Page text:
Wednesday, November 28, 2012

How to cure incomplete RBBB.

I had an interesting sign-out yesterday. The patient was a 30-ish year old woman with some vague complaint that localized to somewhere between her eyes and her knees. The off-going physician is a model of thoroughness, and they mentioned that the patient was getting, amongst other tests, a CT for pulmonary embolism.

"I wasn't really thinking PE at first," they explained to me, "but after I saw the incomplete RBBB on the ECG, I sent a D-dimer." The D-dimer, of course, came back trivially elevated, and the CT had been ordered.

Ah, the scourge of the IRBBB. It typically take the appearance of an rSR' pattern in V1 and V2 with a narrow QRS, although the AHA takes a dim view of this colloquial definition.

This seemingly "hard" element of evidence, however, can be surprisingly malleable!

I cured the patient's IRBBB!
The patient was already off at CT, so I looked at the ECG myself. It looked pretty darn normal, except for the right-precordial leads:


V2 shows an rSR' pattern, clearly.

The patient returned from CT scan, and I awaited the results. In the meantime, however, I re-interviewed an examined the patient, and convinced myself that she was low risk for all of the "bad actors." The IRBBB stuck in my craw, however, and after some fiddling around, I aquired a new ECG.

Sweet. It's not up there with sinking a difficult tube, or threading a pacer wire, but it makes for a cleaner chart!

What did I do?
I put V1 and V2 where they are supposed to go.

For a fuller explanation of the background here, please check out The most difficult step in obtaining an ECG. It's a post I wrote for paramedics about the importance, as well as the common difficulty, of placing the precordial leads in the correct locations. It's written in a conversational and witty tone, with plenty of illustrations - you'll like it!

Suffice it to say, though, that V1 and V2 are usually placed far too high on the chest. This produces a number of artifacts, including pseudo-infarction patterns and, yes, IRBBB.

I took a picture (with the patient's knowledge and permission - she believes in education!) of the actual lead placements on the patient's chest. The electrode wires are attached to the proper locations, at the 4th intercostal spaces, just to the right and left of the sternum.

Thank you Ms Anonymous!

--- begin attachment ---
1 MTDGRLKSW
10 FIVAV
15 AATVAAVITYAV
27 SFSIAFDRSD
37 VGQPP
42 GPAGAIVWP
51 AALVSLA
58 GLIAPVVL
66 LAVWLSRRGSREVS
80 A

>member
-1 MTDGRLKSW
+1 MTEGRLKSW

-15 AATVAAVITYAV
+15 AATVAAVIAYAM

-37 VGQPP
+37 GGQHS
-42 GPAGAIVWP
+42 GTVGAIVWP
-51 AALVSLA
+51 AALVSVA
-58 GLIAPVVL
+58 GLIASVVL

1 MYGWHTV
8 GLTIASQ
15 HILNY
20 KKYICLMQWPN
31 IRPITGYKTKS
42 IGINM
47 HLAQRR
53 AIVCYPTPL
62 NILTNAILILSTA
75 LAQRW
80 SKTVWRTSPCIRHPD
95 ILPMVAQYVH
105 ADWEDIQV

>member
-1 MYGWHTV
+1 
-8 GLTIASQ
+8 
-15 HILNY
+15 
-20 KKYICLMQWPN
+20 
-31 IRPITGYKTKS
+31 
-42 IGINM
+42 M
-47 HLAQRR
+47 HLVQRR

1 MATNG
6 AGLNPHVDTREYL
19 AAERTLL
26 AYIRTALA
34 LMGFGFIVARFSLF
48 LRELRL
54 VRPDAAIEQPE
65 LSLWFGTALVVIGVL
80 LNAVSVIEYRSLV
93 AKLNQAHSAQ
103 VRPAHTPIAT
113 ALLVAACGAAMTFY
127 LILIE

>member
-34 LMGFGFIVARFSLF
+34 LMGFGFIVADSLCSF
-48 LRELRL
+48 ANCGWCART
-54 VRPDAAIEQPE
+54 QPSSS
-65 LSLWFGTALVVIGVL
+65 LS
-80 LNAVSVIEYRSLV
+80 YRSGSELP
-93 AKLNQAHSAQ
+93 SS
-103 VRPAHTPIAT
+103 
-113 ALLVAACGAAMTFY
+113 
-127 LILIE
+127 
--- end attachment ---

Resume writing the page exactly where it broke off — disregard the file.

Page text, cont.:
The other electrode stickers are located only about 5-7 cm higher, around the 2nd or 3rd intercostal spaces, but it was enough to produce the spurious IRBBB.

The Bottom Line
Learn where to put the leads yourself.

If the diagnosis is going to rely critically on the ECG, you ought to check out where the electrodes were placed by the nurse, tech, or paramedic. Certainly, if there are abnormalities isolated to the precordial leads you should go back and do this, especially if the ECG doesn't match the patient's age or presentation.

BONUS QUESTION: For major extra points at the "Port, tell me what electrophysiologic diagnosis may rely on placing V1 and V2 higher than usual.

(Answer can be found by checking my self-aggrandizing link.)

*******
Added post-publication.

Mr Várhegyi points out a similar example, elsewhere on the web, of an IRBBB. Oddly, that example seemed to show some QRS prolongation in V2 that was not appreciated in the other leads.

Source

So, I took another look at my patient's initial ECG:


Darned if it doesn't seem to also have an isolated, minor (< 0.02 seconds), QRS prolongation in V2.

I'm going to defer providing an explanation until I have some idea about why this occurs, or even declaring that this is a reliable feature of improperly placed precordial leads. But it's apparent in these two examples. I'll look into it - anyone else with a better idea write in!


3 comments:

  1. Great post!

    Placing V1 and V2 higher than usual may help identify the Brugada pattern.

    ReplyDelete
  2. Excellent! Grabbing the early-morning bonus points.

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  3. Dear Dr. Walsh!

    Yesterday on one of the ECG pages on Facebook a similar case was posted. Maybe you have already read that.
    The ECG is here (with my modification):
    http://kepfeltoltes.hu/view/121222/Brugada_or_too-high-lead-placement_www.kepfeltoltes.hu_.jpg

    I was totally certain that this is not RBBB, because:

    1. There is no deep and wide S wave in left sided leads.

    But more interesting:

    2. There is an isolated QRS prolongation in V1-2 (QRS is 120 ms wide in V1-2, but about 90-100 ms in other leads). On the ECG linked above I put a vertical line through the J point of V3, and so one can see that the QRS ends at the top of the R' wave in V1-2, so these are not R' waves actually, and that is why the top of them is the J point itself, and the QRS is not 120 ms wide as we think if we only see V1-2, but 90-100 ms (as in V3 and other leads).
    And if that is the J point then the ST segment is by definiton elevated (so it is a downsloping ST elevation).

    That's (downsloping ST elevation) why I thought it is Brugada pattern which was supported by the patients history of cocaine abuse (which - as far as I know - can mimick or trigger the appearance of Brugada pattern). However, not so typical Brugada pattern, as the ST segment is only elevated for 20 ms.

    BUT:

    The admin then wrote the solution: V1 and V2 were placed too high.

    I know this can cause RBBB-like pattern, but I think it won't cause QRS prolongation, especially isolated QRS prolongation in V1-2. So I'm a bit skeptic:-)

    In your example here the QRS is not prolonged (comparing the wrong and the right lead placement strip, the QRS is about 80 ms in both).

    What do you think?
    Thanks for your answer!

    Best regards,

    Márton Várhegyi
    5th year medical student
    Semmelweis University, Hungary
    (interested in electrocardiography and emergency medicine)

    ReplyDelete